Jail leaders often ask for more funding by talking about LMDC being the largest drug detox and mental health facility in Jefferson County. But Njuguna said he would rather see $300 million go to organizations providing those services without locking people away.
“Just as easy as it is for an individual to get a jail cell, we should have a bed in this community for people who are having mental health issues or substance use disorder,” he said. “That would make a substantial change, as opposed to building a big, huge cage.”
Carla Wallace, co-founder of the group Showing Up for Racial Justice, echoed many of Njunguna’s concerns. In recent years, her group has gone door-to-door in communities across Louisville advocating for ending cash bail and most pre-trial detention.
Wallace said, in all of those conversations, no one has ever talked about wanting a larger jail.
“There’s affordable housing needs, there are youth programming needs, mental health needs, you know, so many other things,” she said.
Wallace accuses jail leaders and city officials of attempting to shift blame for the spate of in-custody deaths and drug overdoses onto the outdated facility instead of taking responsibility. She said the only people who would benefit from building a new jail, rather than investing in alternatives, are developers and politicians.
“It’s a huge, massive construction project and somebody gets that money, right?” Wallace said. “That’s very popular, politically. Everybody wants a big project, including the developers.”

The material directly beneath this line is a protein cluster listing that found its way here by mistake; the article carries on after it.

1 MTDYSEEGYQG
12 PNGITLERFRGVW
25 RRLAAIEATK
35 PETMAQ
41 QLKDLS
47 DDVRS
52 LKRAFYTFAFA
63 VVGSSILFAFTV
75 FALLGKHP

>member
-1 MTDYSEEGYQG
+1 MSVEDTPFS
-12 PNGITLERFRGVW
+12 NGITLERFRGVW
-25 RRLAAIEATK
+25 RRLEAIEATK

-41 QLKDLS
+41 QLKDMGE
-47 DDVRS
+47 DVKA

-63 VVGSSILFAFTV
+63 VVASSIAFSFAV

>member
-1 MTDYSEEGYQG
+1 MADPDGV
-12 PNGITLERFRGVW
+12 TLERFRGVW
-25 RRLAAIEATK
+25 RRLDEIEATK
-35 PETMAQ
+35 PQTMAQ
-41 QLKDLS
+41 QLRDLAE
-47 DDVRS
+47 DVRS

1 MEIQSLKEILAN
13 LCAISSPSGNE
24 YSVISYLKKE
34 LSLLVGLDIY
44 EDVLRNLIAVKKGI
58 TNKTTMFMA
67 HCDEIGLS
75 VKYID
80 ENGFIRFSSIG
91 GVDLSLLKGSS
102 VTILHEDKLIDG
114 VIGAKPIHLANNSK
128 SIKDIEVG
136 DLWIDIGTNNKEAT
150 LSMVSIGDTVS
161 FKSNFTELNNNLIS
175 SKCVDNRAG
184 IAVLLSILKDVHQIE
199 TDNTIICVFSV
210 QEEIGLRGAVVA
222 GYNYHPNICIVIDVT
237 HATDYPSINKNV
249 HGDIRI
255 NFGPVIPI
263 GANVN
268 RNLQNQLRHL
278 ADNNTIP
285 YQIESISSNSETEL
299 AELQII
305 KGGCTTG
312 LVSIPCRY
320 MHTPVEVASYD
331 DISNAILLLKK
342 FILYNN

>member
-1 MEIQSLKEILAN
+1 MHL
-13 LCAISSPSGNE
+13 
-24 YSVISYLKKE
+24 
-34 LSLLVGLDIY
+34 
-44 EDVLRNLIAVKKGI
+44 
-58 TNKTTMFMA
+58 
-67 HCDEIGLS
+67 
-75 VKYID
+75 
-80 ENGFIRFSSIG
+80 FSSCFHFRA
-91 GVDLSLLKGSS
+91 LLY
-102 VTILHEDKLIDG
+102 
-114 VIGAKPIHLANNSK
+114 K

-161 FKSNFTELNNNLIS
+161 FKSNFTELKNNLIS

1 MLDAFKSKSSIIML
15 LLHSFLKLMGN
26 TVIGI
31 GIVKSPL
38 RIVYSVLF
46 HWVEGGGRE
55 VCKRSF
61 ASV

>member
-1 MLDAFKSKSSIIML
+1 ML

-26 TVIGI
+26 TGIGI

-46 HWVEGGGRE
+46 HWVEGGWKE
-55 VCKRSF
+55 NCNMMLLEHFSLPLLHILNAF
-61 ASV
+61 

The ACLU-led coalition is reaching out to organizers from Los Angeles and elsewhere, where opposition campaigns have successfully halted plans to construct new jails. They hope to share notes and strategies.
Momentum among officials is building
Creating a new jail in Louisville will take years — and buy-in from top city officials.
Some, like Metro Council President David James, say they are already on board. A retired police officer, James said he is all too familiar with the LMDC building. The Democrat, who represents Old Louisville, said serious conversations around design and cost will have to wait until residents elect a new mayor in November. Mayor Greg Fischer is term-limited after leading the city for the past 12 years.
“[Metro Council] has control of the purse strings and we could put money in, but the mayor has to spend it,” he said. “So you gotta have a conversation with the next administration.
Democratic nominee Craig Greenberg and Republican Bill Dieruf both tried to secure the backing of the Jefferson County Fraternal Order of Police Presidents Council earlier this year.